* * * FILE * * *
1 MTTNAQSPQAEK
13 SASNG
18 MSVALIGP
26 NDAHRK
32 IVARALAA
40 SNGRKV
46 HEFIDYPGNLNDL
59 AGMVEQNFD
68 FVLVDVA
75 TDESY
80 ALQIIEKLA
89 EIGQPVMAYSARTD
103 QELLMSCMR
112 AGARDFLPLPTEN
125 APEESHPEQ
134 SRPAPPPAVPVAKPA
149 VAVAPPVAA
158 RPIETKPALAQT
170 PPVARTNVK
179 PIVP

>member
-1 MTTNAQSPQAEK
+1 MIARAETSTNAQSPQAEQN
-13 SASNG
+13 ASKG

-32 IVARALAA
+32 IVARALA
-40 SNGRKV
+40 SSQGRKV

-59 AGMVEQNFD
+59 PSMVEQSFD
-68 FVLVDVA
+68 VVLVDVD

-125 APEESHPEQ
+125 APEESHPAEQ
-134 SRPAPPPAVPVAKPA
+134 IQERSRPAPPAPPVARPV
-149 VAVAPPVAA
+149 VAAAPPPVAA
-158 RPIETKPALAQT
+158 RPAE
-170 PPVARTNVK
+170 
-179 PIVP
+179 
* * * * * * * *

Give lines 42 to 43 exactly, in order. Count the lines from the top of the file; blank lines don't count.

-170 PPVARTNVK
+170 